Silvia Marina Arrom is one of the many authors of modern times to write about the women and their history in Mexico and America. She is a professor of history as well as a Professor of the studies of Latin America, at the Stanford University, United States of America. Her research interests include modern Mexico, the social history of Latin America, the U.S.- Latin American relations and women and the family. She has written books which include, "Riots in the Cities: Popular Politics and the Urban Poor in Latin America" (with Servando Ortoll); and "Containing the Poor: The Mexico City Poor House, 1774-1871." and "The Women of Mexico City, 1790-1857"; .
The Women of Mexico City, 1790-1857 was written by Sylvia in the 1980s. the book got published in the year 1985 by the Stanford University Press.
The book is the first detailed study and writing of the social history of the women of Mexico keeping in consideration different classes and institutional lines. This book is a path breaking study in which the author has analyzed a quite wide range of sources like census, notarial, court records, legal hand books, travel accounts and periodicals. She has also balanced the quantitative methods and all other resources she studied. The book is a finely made monograph, which is rich in empirical data as well as its theoretical assumptions.
Sylvia asks her readers that did the liberal ideas in the beginning of the nineteenth century alter the roles of the two genders. She told her readers that the Bourbon Policy of those ages mobilized the women for working as well as for motherhood by promoting and increasing their entry into the education and trades (Arron,1985 pp.15). The attitudes towards women changed in the wars of independence, which made the women of the elite class active in the government as well as in the charitable organizations. The notion that the women were useful socially held ground and as an example she quotes that the number of nuns reduced by 40% from 1790 to 1850 and the number of women in the service oriented areas grew.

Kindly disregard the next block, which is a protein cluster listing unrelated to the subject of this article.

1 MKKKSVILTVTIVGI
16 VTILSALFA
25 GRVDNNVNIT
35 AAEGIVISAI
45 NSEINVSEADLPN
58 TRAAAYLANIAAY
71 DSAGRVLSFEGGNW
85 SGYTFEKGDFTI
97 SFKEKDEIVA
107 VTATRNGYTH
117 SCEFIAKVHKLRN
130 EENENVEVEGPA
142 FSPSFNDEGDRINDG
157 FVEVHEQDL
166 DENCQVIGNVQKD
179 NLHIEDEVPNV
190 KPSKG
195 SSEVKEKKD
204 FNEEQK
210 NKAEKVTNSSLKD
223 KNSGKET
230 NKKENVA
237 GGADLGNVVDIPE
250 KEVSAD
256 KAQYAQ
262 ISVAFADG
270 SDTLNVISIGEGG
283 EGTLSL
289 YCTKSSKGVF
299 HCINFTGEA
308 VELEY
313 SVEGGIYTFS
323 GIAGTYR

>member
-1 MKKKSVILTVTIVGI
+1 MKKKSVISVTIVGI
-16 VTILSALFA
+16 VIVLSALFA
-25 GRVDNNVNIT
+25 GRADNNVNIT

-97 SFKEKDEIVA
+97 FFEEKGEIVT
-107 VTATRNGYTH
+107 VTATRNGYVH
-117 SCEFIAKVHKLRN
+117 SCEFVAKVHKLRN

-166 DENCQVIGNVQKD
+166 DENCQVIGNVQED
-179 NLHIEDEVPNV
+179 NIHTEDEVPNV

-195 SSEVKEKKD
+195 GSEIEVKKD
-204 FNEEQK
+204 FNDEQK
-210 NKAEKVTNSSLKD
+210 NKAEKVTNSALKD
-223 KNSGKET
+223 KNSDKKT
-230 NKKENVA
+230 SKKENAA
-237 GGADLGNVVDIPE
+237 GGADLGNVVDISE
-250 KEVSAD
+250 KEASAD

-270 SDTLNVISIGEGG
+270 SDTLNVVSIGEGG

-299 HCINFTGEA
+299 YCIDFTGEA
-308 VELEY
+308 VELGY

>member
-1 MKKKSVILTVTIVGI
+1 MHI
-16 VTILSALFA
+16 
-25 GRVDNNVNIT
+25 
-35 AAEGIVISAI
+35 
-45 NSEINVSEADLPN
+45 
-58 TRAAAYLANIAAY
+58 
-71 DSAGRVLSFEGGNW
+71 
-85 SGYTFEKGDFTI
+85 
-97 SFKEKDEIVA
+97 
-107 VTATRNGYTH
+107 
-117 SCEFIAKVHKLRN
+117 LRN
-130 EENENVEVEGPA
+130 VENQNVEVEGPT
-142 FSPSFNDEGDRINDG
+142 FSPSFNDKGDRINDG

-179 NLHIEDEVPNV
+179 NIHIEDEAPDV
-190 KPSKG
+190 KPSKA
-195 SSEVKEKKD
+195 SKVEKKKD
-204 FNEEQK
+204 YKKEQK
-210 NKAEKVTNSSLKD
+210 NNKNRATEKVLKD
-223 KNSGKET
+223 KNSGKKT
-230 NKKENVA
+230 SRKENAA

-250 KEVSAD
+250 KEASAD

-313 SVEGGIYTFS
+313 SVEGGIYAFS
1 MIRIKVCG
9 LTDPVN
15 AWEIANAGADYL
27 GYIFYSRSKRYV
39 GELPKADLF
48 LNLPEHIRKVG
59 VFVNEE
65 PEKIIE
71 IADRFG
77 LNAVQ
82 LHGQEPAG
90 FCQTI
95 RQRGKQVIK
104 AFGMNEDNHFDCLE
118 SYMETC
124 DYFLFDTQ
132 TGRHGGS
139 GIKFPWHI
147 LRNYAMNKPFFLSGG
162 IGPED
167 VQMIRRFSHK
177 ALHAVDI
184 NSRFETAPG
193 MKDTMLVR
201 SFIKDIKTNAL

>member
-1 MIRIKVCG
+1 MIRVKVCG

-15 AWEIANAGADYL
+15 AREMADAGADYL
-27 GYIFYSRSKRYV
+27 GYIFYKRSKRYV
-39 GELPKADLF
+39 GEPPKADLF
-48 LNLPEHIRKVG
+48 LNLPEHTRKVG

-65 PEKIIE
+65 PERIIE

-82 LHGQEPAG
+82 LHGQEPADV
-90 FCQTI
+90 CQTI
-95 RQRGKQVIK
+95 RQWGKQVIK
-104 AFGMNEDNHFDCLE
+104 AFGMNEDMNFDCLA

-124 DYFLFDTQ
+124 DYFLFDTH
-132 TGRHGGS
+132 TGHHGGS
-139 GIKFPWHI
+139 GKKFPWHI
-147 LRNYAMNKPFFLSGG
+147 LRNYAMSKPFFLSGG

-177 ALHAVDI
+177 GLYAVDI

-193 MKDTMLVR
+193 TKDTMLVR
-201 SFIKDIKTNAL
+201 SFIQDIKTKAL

The employment opportunities for women, however, did not grow as much as the number of women interested in them. This was mainly due to the political instability and the economic recession after independence. In Mexico City, only one sixth of the women in 1838 had attended the primary school (Arron,1985 pp.22). This was the highest level of education which was available to them at the time when a lot of women colleges were opening up in America. Only one fourth of the total women of Mexico worked and that too in domestic services, apparel and food industries. The women of the middle class, however, started working as teachers (Arron,1985 pp.26), in a hope of encountering expanding possibilities.
A constricted job market as well as a constant disdain for the work of women, made look the masculine protection quite ...